Cuts initiate easily with the somewhat decent factory edge, and pass through even double walled cardboard without binding. Making a small pile of feather sticks with a Swiss Army Knife is probably something not many will do on a routine basis, but it’ll definitely complete the chore if you’re ever looking to push into that level of task with your multi tool.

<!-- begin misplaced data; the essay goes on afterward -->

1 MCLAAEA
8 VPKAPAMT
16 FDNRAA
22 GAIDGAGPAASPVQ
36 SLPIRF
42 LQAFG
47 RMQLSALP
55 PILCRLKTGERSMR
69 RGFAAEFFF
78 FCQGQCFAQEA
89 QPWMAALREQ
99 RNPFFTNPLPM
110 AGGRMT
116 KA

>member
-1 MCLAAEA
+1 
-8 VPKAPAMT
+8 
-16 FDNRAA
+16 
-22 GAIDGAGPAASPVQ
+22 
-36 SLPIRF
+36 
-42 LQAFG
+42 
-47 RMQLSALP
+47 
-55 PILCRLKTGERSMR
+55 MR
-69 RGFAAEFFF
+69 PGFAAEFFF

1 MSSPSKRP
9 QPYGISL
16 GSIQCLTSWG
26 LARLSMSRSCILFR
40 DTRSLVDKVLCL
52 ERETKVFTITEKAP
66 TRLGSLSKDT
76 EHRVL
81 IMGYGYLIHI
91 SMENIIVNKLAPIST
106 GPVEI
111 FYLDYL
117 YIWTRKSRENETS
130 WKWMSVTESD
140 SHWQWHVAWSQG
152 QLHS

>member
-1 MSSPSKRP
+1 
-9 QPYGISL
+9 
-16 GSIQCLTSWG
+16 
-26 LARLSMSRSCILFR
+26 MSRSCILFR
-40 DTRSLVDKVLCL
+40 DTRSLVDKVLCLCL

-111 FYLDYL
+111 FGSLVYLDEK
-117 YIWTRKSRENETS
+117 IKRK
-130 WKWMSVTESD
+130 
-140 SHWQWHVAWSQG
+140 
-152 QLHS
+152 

The reamer/punch is a tool I personally wanted to have on my example of a Swiss Army Knife. It’s doubtful I’ll ever need to drill a hole through wood in a situation where I can’t get to my Dewalt, but it’s a useful tool in some cases. This is one tool I recommend using just as much caution as when using the knife blade. The first time I used it, I was trying to make a small pilot hole in a wood frame for a screw. The tool partially closed, but luckily it just stopped on my finger and didn’t cut me. Yes, this is my fault and is avoidable. But it’s easy to forget that these tools don’t lock open when you use a modern folding knife the majority of the time. The edge is chisel ground, for drilling, but it can double as a secondary knife blade too. I’ve punched a hole through my belt (after losing a couple inches off the waist), and it worked great.